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Ludwig van BEETHOVEN (1770-1827)
CD 1
Sonata for Piano No. 21 in C major, Op. 53 Waldstein (1803-1804) [24:15]
Sonata for Piano No. 22 in F major, Op. 54 (1804) [10:26]
Sonata for Piano No. 23 in F minor, Op. 57 Appassionata (1804-1805) [22:14]
Sonata for Piano No. 24 in F sharp major, Op. 78 (1809) [9:41]
Sonata for Piano No. 25 in G major, Op. 79 (1809) [8:33]
CD 2
Sonata for Piano No. 27 in E minor, Op. 90 (1814) [12:31]
Sonata for Piano No. 30 in E major, Op. 109 (1820) [20:36]
Sonata for Piano No. 31 in A flat major, Op. 110 (1821-2) [18:35]
Sonata for Piano No. 32 in C minor, Op. 111 (1822) [26:02]
Artur Schnabel (piano)
rec. 1932 (Op. 78, 90, 109, 110, 111); 1933 (Op. 54, 57); 1934 (Op. 53); 1935 (Op. 79), Studio No. 3, Abbey Road, London.


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EMI Classics have been reissuing recordings in tranches via their flagship series, ‘Great Recordings of the Century’.

EMI has introduced music-lovers to many recording premieres over the years. Especially significant was Artur Schnabel making the first ever recording of the complete Beethoven sonatas. Schnabel’s recordings, made 1932-35 in Studio No. 3, Abbey Road, London, remain classics of the gramophone era. This double set is a compilation that EMI judge to be the finest of them. The label asserts that Schnabel’s recording of the 'Waldstein' is one of the greatest Beethoven recordings of all time and that his performances of the last three piano sonatas are “visionary readings”. I am certainly no expert on the history of these Schnabel Beethoven piano sonata recordings but I guess that these recordings are from the same two-hundred or so original twelve inch 78 rpm records that are now out of copyright under the fifty year rule. Now remastered and reissued as part of the Naxos Historical Collection and maybe even available elsewhere on other labels.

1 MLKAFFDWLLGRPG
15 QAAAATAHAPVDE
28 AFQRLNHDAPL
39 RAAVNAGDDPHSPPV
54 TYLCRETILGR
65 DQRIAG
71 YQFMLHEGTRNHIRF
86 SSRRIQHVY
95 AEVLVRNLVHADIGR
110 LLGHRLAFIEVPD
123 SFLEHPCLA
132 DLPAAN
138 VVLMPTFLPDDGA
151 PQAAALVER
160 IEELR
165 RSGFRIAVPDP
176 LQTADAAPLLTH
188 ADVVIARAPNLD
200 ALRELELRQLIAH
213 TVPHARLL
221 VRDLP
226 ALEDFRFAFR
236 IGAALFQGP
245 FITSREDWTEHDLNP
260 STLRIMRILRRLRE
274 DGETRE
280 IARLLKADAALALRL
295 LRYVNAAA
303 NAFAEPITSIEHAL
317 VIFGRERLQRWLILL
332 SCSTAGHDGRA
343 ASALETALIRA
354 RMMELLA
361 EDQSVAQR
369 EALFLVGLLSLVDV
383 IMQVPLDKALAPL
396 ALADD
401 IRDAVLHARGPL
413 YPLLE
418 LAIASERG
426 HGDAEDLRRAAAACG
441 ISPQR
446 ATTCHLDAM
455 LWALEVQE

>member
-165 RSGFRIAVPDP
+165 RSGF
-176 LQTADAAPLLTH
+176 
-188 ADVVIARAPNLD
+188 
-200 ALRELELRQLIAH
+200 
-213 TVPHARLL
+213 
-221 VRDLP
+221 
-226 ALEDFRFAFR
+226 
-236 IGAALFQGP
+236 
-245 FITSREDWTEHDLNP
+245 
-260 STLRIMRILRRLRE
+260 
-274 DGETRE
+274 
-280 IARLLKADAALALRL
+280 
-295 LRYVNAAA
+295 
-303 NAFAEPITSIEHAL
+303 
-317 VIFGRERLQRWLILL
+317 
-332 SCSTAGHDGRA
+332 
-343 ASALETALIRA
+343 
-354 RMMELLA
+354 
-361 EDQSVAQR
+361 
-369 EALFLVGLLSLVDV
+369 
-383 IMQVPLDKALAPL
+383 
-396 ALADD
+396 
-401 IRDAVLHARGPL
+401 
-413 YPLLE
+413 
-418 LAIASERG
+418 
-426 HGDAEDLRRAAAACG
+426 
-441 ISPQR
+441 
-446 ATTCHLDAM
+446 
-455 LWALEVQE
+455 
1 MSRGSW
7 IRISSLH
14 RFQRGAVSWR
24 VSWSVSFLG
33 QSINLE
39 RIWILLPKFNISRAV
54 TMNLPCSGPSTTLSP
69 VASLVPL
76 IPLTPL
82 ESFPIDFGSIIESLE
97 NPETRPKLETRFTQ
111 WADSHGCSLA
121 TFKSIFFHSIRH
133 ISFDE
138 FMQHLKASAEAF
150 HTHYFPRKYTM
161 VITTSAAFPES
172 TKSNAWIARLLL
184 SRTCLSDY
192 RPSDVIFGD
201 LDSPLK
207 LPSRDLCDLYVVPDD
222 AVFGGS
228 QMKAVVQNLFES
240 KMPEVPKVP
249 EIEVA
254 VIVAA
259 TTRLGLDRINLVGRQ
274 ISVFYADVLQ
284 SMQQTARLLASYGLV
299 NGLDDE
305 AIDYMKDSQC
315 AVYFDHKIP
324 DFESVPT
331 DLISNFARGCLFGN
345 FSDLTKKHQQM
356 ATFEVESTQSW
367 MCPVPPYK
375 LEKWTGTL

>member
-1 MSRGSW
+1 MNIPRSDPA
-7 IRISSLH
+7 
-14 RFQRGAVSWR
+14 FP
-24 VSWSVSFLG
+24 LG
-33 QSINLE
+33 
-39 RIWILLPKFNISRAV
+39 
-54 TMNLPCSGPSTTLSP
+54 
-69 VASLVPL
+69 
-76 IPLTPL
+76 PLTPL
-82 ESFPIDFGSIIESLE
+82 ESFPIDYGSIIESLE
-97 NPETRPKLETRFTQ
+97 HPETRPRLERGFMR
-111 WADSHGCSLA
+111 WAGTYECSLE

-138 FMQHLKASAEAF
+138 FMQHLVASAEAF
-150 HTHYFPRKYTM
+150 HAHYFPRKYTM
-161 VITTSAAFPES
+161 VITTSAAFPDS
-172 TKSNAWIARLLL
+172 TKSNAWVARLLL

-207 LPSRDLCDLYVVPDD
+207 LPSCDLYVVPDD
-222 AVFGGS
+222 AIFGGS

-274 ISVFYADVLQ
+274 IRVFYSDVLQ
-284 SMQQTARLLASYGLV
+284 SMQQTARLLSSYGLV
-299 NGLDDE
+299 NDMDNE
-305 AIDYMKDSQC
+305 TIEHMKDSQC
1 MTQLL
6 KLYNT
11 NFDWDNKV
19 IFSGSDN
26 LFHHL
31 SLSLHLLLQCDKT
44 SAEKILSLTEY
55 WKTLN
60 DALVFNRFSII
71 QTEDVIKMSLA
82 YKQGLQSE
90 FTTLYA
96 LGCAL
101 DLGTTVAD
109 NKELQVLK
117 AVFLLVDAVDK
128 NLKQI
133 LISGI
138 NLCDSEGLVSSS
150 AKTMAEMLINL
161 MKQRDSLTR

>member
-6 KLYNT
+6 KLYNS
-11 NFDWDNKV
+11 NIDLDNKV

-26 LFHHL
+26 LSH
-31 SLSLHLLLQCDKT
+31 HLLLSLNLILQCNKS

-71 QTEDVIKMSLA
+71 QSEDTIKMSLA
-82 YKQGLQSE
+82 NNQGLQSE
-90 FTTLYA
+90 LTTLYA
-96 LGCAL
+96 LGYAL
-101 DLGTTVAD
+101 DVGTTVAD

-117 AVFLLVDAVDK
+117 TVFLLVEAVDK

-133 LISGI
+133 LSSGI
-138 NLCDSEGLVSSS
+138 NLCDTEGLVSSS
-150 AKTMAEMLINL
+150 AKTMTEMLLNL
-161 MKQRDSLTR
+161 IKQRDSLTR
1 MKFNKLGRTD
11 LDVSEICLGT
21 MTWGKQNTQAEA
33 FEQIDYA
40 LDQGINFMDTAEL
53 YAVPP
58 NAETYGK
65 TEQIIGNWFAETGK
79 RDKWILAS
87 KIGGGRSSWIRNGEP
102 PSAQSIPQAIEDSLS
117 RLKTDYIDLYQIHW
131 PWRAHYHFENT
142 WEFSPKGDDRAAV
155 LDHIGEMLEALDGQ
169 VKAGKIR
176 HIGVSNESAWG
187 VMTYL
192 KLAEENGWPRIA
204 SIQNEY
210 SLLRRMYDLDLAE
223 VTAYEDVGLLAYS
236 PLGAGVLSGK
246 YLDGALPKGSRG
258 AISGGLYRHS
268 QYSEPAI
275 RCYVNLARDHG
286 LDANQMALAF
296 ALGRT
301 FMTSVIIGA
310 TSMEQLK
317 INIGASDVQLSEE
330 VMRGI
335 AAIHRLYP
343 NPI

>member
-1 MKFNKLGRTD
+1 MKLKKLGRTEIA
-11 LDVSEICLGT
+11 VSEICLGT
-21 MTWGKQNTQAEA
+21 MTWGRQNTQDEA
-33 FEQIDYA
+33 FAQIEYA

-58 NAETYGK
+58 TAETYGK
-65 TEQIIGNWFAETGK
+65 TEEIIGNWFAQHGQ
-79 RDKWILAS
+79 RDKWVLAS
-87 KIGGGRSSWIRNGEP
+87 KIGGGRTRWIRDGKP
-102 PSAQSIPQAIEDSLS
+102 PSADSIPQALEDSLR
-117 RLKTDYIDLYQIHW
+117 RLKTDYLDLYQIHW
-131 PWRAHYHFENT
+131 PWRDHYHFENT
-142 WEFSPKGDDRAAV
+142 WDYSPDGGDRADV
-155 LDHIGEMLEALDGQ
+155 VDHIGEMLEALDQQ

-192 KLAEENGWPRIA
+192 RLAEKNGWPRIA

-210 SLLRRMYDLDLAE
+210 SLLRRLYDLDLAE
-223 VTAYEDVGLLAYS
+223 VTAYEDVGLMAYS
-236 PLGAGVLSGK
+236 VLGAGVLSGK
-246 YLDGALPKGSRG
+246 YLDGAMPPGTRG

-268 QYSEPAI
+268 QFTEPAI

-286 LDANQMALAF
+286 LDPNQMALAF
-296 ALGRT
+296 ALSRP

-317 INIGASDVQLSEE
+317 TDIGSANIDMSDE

Artur Schnabel was born in 1882, in Lipnik, Moravia, a village on the Austrian-Polish border, then part of Austria. The family moved to Vienna when he was seven and as a child prodigy on the piano he studied privately with Hans Schmitt (1888-91) and with the renowned Polish pianist Theodor Leschetizky (1891-97). Schnabel is reputed to have known Brahms and had even studied with him. Although I am unsure just how accurate this information is, it is a pleasant thought. In 1900 he settled in Berlin, then a growing centre for music, making the city his home for thirty-three years. Between 1925 and 1933 he joined the faculty of the Berlin State Academy. Owing to the dangerous situation for European Jews with the advance of National Socialism in Germany, he left Berlin in 1933 and lived for a time in England and Italy. In 1938 he settled in the United States of America where he became a citizen in 1944. Schnabel died in 1951 at Axenstein, Switzerland.

In addition to his talents as a virtuoso pianist Schnabel was a renowned teacher, author and also a composer. He wrote in many genres, including three symphonies and a body of chamber and instrumental music. Biographer Mark Satola writes that between the years 1919 and 1924, when he withdrew from the concert hall, his composing activities were the happiest days of his life. Schnabel’s reputation principally rests on his dynamic and legendary interpretations and editions of the piano works of Beethoven. In January and February 1927, to mark the centenary of Beethoven’s death, he performed all of Beethoven's 32 piano sonatas at the Berlin Volksbühne; a feat that had not previously been undertaken. Between January and April 1933 he again performed the piano sonatas at the Berlin Philharmonie.